My favorite means of interacting with radio is Amateur Radio; why “amateur?” because ham radio operators, by law, cannot charge for providing communications via ham radio. Why “ham” radio? No one knows; there are dozens of theories, but none of them can be proven.

So why does amateur radio even exist, and how is it different from CB, Family Radio Service, or, for that matter, cellphones?

sam-cristoforetti-01-320

Samantha Cristoforetti (Amateur Radio Call Sign IZ0UDF) is an Italian European Space Agency astronaut, Italian Air Force pilot, engineer, and Star Trek fan. 

Amateur radio is a service, defined by federal law (the Code of Federal Regulation, Title 47, Subchapter D, Part 97). As a service, this places certain obligations and requirements on those who are licensed. The first portion of the law explains its basis and purpose; I’ll give you the condensed version.

First, amateur radio is valuable because it provides noncommercial communications, particularly during emergencies. As a friend used to say, amateur radio exists to support emergencies. If there’s no emergency—have fun.

When Puerto Rico got hit (twice) by Hurricane Maria, virtually every mode of communications was disrupted, and that means cellphones, internet, wired telephones, television, etc. FEMA (The Federal Emergency Management Administration) and relief organizations like the Red Cross, the Salvation Army, etc. relied on amateur radio operators for communications. (one of my colleagues provided communications and has an excellent brief, if you’re interested.)

Second, amateur radio is intended to advance the art of communication. Make no mistake, it is an art; in far too many places,  it is a lost art.

The purpose of communications is, and should be, the means to share ideas. Far too often, though, it has been replaced by people who talk just to hear their own voice.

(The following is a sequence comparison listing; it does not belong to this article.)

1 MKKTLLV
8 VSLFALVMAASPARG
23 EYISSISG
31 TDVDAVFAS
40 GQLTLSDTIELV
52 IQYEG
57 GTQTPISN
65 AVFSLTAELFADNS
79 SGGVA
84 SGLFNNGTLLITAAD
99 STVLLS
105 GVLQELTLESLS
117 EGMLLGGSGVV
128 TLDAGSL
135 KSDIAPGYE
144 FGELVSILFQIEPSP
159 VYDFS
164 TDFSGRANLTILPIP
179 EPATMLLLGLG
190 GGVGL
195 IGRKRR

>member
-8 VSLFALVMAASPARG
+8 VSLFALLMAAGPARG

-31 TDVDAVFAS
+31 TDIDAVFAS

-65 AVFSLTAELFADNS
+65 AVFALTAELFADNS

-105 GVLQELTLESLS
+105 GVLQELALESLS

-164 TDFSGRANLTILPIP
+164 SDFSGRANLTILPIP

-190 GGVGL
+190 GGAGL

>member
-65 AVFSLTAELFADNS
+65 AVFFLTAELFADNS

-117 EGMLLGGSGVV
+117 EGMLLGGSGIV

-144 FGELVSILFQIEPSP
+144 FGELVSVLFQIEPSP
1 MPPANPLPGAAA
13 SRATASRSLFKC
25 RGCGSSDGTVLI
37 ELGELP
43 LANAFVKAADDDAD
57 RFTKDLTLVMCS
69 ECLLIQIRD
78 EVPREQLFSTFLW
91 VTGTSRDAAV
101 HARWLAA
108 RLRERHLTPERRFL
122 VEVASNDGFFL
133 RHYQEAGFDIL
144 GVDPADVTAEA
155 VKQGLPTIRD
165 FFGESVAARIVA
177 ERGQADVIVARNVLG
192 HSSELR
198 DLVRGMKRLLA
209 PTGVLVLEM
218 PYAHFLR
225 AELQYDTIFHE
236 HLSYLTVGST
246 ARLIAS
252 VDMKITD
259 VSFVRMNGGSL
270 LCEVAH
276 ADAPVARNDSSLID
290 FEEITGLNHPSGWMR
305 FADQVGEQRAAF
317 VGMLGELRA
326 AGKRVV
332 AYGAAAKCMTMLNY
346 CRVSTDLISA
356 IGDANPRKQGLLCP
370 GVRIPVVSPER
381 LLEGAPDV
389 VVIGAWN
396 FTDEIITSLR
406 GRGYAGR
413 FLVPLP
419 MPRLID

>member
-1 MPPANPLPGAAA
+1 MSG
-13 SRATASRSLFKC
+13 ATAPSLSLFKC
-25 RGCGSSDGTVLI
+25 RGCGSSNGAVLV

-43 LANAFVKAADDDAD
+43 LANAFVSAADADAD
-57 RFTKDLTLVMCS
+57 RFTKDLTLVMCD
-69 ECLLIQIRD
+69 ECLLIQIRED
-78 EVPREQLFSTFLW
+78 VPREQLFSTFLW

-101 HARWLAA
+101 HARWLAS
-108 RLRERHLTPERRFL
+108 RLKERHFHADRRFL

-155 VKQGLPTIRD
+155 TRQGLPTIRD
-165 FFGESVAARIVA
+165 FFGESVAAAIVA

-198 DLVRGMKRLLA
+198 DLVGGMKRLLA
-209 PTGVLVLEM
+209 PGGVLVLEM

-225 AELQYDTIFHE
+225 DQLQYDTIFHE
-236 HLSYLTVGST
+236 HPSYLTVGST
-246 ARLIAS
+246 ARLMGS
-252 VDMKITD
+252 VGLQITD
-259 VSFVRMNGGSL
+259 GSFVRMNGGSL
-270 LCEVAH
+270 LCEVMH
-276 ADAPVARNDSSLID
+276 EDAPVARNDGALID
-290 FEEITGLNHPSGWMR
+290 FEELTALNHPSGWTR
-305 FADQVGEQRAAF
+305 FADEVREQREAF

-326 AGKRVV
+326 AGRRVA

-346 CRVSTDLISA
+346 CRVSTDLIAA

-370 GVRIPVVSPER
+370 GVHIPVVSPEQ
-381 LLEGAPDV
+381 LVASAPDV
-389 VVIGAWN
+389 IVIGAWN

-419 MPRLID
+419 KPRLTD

Third, the law addresses advancing skills for both communications and technical capabilities.

While ham radio uses voice for communications and Morse code, there are dozens of digital data modes, several ways of sending television, and some that use technology originally developed by a Nobel laureate astrophysicist, who just happens to be a ham.

Fourth, to expand the number of trained operators, technicians and electronics experts.

Amateur radio requires a license. However, having proven an understanding of electronics theory, rules, regulations, and proper operating procedures, hams can design and build their own equipment, able to transmit up to 1,500 watts. (By comparison, CB is 4 watts and cellphones 0.2 watts.)

Fifth, Continuation and extension of the amateur’s unique ability to enhance international goodwill.

Unlike the trolls on social media, hams are licensed and therefore not anonymous. In fact, standard practice is to follow up a radio conversation with a “QSL” card to confirm the contact. The card may be a physical post card, or it may be electronic; in either case, it includes the ham’s full name and address plus technical details. Hams collect this information and are proud of how may other hams in other countries they’ve contacted. .

Incidentally, the International Space Station has both a Russian and an American ham radio station. When their workload permits, astronauts schedule time to talk with children at their schools to encourage interest in STEM (science, technology, engineering, and math). Unfortunately, with the shuttle traveling at 17,500 miles per hour, conversations are short. At that speed, the shuttle is overhead for only about 8 minutes. However, to a seventh grader who gets to talk to an astronaut, what an exciting 8 minutes they are.

Want to know more? Try the American Radio Relay League , email me (steve@sfnowak.com) or add a comment; I’ll try to give a good answer that we can share with others.

All th best, or as we hams say, “73!”